I grew up with TV. Double Deckers, Grange Hill, Banana Splits, TOTP – these were the media franchises we engaged with, and acted out in the playground. We never gave a thought to what went on behind the screen – the technology of how it was delivered, and we certainly never felt wonder at the brilliance of the innovations that delivered it to us.
But my parents didn’t grow up with TV. My Dad was 18 when the coronation brought the first TV to their house, and its tiny monochrome screen introduced the family to a new world. My parents’ generation was there as television developed, and recognised its advances – definition improving, the introduction of colour, live pictures from the moon.
They regarded TV as technology in a way I never did – to me it was just there, and my mates and I watched it. And now I’m repeating the pattern.
When I look at iPods, instant messenging, Skype, internet video, I see technology. I work hard to understand its social and business implications, but I have to teach myself to use it.
My children on the other hand have grown up with it. My son’s frustration that he can’t rewind the TV – his indignation that people schedule programmes at times other than when he wants to sit down and watch – has to be seen to be believed. He’s grown up with the CBeebies website, and Homechoice video on demand. He listens to story CDs ripped onto an MP3 player in the car, and DVDs for treats.
He doesn’t see anything special in any of this. To him, the technology is transparent, and he knows intuitively how to use it.
Older kids spend hours at their PCs on messenger – if you ask them what they’re doing, it’s not “using the computer” but “talking to my friends”. They listen to the radio over the web, and watching TV over the internet on their PC is second nature.
So when the BBC announced a deal with YouTube last week to open three channels on the site it wasn’t just a logical development, it was an essential part of the BBC’s drive into the online platform.
The YouTube deal is billed as a promotional platform for BBC content, with two entertainment channels showing clips of TV programmes and ‘making of’ material, and linking back to the BBC’s websites and other content. But it’s more than this; the ad-funded news channel launching later this year is a serious commercial venture into a new platform on a global stage.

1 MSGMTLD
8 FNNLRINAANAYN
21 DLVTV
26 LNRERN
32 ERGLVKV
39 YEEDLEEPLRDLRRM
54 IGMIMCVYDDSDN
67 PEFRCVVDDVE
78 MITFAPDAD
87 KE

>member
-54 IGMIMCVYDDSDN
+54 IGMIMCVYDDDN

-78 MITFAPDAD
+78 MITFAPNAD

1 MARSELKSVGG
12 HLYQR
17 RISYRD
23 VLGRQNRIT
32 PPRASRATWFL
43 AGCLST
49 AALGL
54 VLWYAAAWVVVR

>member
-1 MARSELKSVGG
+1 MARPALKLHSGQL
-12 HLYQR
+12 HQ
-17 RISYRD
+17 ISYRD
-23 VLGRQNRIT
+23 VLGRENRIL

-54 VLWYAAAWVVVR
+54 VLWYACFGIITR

This is particularly significant when you consider the BBC’s iPlayer platform slated to launch in the autumn, carrying catch-up TV content downloadable to your PC. The BBC’s ambition for this is to sign other broadcasters to their platform – using the BBC to kick penetration, just as they did with Freeview.
The BBC was the critical success factor in the growth of Freeview. They brought attractive content, marketing muscle and most importantly a vision to a moribund platform with two previous failed owners.
Nobody could describe the internet video market as moribund. But what it lacks in leadership it makes up for in contenders – Google, MSN, Yahoo and more recently, Joost are all jostling for position, knowing that audiences will not typically download more than one software platform to watch TV on their PC.
There’s likely to be a significant first-mover advantage in this market, and the BBC’s move is the first serious one in this country. If it can sign other broadcasters and get to market quickly enough, its impact could be felt rapidly as young audiences desert broadcast TV in even greater numbers. When there’s a real benefit, these software platforms can spread incredibly rapidly – Skype took three years to go from first beta test to 100 million users, and Napster a year to get 40 million.
All of which means, if you’re in the business of targeting young people on TV, you might want to watch this space…